The Discovery 3 awaiting us at Solihull was a late, 58-plate, 80,000-miler owned by a real, live JLR engineer, Lucy Nicholls, whose job is to predict (with the help of clever software) the flow of a car production process and find ways of making it run better. She and her husband generously lent us the car to drive 200 miles from Solihull to Penrith, having bought it last March to replace an older Range Rover. They spent a long time looking for the right car, and this one’s near-showroom condition showed both the rewards of a careful search and the model’s ability to absorb miles.
When it was new, the Discovery 3 really stopped traffic. While remaining true to the five or seven-seat ‘household’ 4×4 idea, it cut all connections with the models of the past. It was bigger and far more imposing, with four-wheel independent air suspension, a 2.7-litre diesel V6 (other little-bought petrol engines were available), a six-speed automatic transmission and a much more sophisticated full-time four-wheel drive system bristling with electronics that could individually control every wheel uphill and down-dale.
The ‘product design’ styling was controversial from day one, although never to me. I always reckoned it a great piece of car design, and still do now. But the story goes that people both inside and outside the company quibbled about the way the mid-level swage lines front and rear didn’t carry on through the doors, and some also disliked the (ingenious) asymmetrically split tailgate.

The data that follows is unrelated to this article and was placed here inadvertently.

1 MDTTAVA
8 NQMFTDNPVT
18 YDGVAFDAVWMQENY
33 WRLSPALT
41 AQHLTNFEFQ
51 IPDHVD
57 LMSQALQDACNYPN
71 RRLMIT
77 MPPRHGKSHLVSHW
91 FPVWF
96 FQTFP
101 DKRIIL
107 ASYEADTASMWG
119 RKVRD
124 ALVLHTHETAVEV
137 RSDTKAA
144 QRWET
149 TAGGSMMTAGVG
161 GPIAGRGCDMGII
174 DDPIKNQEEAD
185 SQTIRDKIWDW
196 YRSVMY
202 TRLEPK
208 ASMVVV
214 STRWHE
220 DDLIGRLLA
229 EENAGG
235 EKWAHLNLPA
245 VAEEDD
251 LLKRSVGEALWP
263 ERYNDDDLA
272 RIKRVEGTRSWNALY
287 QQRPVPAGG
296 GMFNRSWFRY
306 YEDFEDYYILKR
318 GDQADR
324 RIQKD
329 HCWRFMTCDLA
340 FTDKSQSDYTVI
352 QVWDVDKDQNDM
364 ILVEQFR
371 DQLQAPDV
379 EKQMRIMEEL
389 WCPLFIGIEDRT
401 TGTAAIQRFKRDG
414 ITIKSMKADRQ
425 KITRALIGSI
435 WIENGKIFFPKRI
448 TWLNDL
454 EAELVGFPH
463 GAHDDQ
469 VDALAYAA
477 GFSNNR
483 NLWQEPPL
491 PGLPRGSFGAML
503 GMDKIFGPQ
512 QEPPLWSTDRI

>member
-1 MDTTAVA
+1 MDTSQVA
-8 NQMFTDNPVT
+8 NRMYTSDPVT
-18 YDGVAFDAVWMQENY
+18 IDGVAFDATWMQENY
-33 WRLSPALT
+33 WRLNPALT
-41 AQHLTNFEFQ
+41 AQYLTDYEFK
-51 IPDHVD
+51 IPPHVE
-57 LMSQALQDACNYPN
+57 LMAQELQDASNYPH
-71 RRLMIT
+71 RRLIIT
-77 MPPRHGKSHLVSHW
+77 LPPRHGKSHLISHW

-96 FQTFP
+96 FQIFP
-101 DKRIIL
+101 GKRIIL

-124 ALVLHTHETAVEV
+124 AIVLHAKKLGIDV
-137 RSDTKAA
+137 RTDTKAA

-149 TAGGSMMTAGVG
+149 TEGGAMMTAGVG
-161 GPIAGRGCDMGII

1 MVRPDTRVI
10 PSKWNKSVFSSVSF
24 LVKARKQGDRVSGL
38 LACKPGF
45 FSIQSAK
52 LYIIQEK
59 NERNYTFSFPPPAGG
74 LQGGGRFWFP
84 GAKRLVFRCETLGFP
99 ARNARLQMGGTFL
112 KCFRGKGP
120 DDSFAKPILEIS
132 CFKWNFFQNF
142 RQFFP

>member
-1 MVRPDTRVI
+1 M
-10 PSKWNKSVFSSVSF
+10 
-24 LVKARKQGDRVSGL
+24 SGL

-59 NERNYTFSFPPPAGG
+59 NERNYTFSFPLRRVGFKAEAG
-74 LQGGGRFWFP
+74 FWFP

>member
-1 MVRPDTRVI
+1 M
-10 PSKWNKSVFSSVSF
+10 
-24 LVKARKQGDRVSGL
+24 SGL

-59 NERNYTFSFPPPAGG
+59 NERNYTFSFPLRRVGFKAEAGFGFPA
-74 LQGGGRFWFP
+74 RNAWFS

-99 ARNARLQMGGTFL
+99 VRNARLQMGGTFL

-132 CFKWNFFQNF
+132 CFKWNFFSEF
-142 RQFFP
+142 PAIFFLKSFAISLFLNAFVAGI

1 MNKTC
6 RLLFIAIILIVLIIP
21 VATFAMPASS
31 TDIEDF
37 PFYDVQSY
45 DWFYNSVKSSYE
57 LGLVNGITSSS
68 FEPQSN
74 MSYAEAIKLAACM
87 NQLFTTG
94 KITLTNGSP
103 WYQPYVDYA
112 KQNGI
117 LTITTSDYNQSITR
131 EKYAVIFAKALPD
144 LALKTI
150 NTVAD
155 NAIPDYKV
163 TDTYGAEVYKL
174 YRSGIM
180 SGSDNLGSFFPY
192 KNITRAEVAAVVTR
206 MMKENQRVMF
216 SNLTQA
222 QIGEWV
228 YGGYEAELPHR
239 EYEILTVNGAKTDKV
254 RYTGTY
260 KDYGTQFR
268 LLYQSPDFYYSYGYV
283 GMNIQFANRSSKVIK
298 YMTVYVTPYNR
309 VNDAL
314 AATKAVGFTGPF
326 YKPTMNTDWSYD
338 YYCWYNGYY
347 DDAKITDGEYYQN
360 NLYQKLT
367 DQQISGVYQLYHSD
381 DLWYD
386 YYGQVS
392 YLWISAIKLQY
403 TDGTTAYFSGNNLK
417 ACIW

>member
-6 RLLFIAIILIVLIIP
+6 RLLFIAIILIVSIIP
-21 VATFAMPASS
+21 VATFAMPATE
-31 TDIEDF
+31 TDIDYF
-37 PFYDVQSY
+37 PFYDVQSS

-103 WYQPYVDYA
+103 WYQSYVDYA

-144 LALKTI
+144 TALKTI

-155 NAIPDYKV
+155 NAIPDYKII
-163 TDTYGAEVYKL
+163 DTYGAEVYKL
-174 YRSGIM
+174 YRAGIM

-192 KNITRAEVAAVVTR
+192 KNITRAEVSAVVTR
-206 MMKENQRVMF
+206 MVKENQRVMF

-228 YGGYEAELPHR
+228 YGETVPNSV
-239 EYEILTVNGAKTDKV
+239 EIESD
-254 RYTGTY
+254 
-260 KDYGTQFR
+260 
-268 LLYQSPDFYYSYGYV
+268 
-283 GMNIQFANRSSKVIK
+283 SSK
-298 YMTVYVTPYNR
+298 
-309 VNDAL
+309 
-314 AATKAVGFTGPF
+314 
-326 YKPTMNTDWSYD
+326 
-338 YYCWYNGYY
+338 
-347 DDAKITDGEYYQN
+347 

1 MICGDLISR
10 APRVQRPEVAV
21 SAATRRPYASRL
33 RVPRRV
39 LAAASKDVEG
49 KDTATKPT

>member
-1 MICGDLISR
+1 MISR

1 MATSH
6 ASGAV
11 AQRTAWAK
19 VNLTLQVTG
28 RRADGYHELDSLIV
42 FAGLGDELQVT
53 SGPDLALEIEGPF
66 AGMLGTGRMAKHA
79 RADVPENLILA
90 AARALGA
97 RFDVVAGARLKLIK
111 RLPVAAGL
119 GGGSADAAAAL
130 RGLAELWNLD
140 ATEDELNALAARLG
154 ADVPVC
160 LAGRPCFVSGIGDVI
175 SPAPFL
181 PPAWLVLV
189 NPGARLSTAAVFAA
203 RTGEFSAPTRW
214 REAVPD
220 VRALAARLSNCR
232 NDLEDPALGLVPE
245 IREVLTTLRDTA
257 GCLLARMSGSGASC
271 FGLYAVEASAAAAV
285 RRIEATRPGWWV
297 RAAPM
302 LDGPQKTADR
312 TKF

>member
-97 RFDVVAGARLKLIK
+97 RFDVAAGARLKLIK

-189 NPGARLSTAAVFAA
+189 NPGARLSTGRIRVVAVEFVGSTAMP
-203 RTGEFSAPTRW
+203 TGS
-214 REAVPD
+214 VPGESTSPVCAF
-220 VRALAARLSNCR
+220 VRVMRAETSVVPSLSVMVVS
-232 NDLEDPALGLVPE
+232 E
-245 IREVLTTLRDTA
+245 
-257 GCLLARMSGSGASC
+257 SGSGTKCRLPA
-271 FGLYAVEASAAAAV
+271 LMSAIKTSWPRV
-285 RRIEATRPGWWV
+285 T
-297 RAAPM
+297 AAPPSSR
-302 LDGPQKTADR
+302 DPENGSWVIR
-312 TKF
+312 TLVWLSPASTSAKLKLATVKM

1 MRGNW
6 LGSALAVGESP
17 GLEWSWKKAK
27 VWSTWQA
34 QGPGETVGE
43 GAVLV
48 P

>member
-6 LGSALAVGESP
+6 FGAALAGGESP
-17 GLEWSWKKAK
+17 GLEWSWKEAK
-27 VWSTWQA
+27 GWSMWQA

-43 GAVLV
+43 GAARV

Such comments, especially from the US, led Land Rover’s marketeers to persuade design director Gerry McGovern to refresh the styling in the ways that produced the more emollient Discovery 4, our transport for the final 140 miles to Edinburgh. Legend has it that McGovern didn’t need much persuading to inject extra luxury into the interior and ditch the simple three-bar grille in favour of more modern mesh.
The change from Discovery 3 to 4 allegedly boosted sales in the US, but when you drive the pair now, you’re struck by the size of the step from Discovery 2 to 3 and the modesty of the progression from 3 to 4. Like the Range Rover, the Discovery 3 overnight became one of those 4x4s whose ordinary demands of its driver are quite at odds with the enormity of what it can achieve off-road. It’s a smooth cruiser with a sophisticated motorway ride, but on tough terrain it’ll scare the driver long before it runs out of capability.
The Discovery 4, its diesel V6 expanded from 2.7 to 3.0-litres, adds polish and cuts road noise almost to zero, but essentially it’s the same fine vehicle. Indeed, it’s so good that replacing the benign but tough-looking demeanour of the first four Discovery models with a fifth iteration that’s more sleekly Range Rover-like has caused a bit of controversy. I get the feeling there are enthusiasts of the first four that will need to be persuaded.
What a hack scribbles hastily in a notebook can summarise things better than subsequent days of careful thought. At Eastnor, after a few miles in the Discovery 1, I wrote: “You desire this car when you get in, and you’re still desiring it when you get out.” I’ve since been reminded that this goes for them all.